The pivots on the thresholds shook at the voices of those who called, and the house filled with smoke. And I said: ‘Woe is me! I am lost, for I am a man of unclean lips, and I live among a people of unclean lips; yet my eyes have seen the King, the LORD of hosts!’
Then one of the seraphs flew to me, holding a live coal that had been taken from the altar with a pair of tongs. The seraph touched my mouth with it and said: ‘Now that this has touched your lips, your guilt has departed and your sin is blotted out.’ Then I heard the voice of the Lord saying, ‘Whom shall I send, and who will go for us?’ And I said, ‘Here am I; send me!’" (Isaiah 6:1-8)
King Uzziah was, by most standards, one of the best kings of Judah - and certainly better than the ones in the kingdom of Israel, next door. He was no Prince Charles - took the throne at the age of 16, ruled a very long time. He beat up the Philistines, refortified Jerusalem - was generally a success. But he had a flaw.
Uzziah went into the temple and tried to burn incense himself there. Now, the king - however important he thought he was - wasn't allowed to burn incense in the temple. That was the priests' job. The king's job - anointed as he was - was to protect the kingdom, and let it prosper. The priests' job was to run the Temple.
According to the books of Chronicles, Uzziah got his comeuppance for his cheek. He was inflicted with leprosy for the rest of his life, and when he died, because of his leprosy, he was buried separately from the other kings of Judah - so as not to contaminate them with his uncleanness.
And that's why I think it's important that Isaiah gets his vision "in the year that King Uzziah died". The king had tried to raise himself up too high - had challenged the rules of God - and had paid. And the year a king dies is a bit, for the state of Judah, like an election year. Before a General Election, if the result looks close, the Stock Market falls. Afterwards, as the Government is formed, we wonder whether they're actually going to do the things they said. Or, if it's a new party in power, will they promptly stick up taxes, saying they hadn't realised how bad things were? So in Judah - as the king declines - will he succumb to insanity? Will his weakness cause a wave of assassinations of those who might want to push on the process? Will one of his sons stage a coup? When he dies - who is the new king? What are his policies? Will he align with Aram, with Assyria, with Egypt? The state is uncertain. But Isaiah gets to see - not the majesty of a king who ruled all the way to Egypt - but the glory of the King of Kings. The passing glory of the tainted king is contrasted with the eternal glory of the Lord.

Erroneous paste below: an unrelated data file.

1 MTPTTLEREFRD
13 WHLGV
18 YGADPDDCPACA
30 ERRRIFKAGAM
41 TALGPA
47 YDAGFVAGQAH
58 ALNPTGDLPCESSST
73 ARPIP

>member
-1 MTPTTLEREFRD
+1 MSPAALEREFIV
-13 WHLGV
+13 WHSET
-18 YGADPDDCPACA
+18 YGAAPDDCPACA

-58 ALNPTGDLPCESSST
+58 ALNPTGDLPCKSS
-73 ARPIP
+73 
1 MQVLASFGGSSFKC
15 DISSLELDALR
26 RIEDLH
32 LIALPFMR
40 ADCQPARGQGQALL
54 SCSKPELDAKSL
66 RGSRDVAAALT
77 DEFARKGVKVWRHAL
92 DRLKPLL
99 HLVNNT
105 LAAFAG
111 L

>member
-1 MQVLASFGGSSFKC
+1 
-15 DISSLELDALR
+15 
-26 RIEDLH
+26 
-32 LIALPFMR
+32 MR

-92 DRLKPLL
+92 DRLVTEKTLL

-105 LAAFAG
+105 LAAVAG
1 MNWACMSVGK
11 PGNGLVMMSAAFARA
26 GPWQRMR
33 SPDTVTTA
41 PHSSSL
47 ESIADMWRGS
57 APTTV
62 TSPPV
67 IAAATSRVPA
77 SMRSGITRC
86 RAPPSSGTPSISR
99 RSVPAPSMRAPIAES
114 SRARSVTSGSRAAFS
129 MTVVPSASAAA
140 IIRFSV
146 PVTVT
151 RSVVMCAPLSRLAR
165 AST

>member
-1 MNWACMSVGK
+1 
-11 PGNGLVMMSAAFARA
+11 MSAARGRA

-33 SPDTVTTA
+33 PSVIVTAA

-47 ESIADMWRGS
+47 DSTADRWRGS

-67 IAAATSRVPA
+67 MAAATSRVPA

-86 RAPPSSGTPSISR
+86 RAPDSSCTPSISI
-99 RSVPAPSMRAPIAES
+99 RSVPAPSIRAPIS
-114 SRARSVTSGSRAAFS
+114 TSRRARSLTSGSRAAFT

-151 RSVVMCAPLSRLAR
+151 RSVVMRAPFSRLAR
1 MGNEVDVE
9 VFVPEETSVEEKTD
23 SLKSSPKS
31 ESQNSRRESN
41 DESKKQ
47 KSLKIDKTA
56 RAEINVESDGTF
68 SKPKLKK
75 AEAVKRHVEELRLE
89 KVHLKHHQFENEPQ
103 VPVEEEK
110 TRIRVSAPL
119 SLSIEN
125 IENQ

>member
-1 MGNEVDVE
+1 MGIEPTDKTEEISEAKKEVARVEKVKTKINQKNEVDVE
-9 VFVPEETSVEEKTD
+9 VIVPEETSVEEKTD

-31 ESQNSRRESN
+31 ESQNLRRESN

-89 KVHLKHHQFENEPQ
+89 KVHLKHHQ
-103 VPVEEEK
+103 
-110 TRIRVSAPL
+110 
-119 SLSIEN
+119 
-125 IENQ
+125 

There's no uncertainty here. When he sees the Lord in the temple, Isaiah knows exactly who it is. And he cries out something that - in our world where we sometimes see God as cuddly, as endlessly indulgent to us, may seem a bit extreme. But it's something that, if you've just seen the King of Kings, so great that just the hem of his robe fills the temple with glory, and you've seen terrifying angel after terrifying angel surrounding him, makes perfect sense:
‘Woe is me! I am lost, for I am a man of unclean lips, and I live among a people of unclean lips; yet my eyes have seen the King, the LORD of hosts"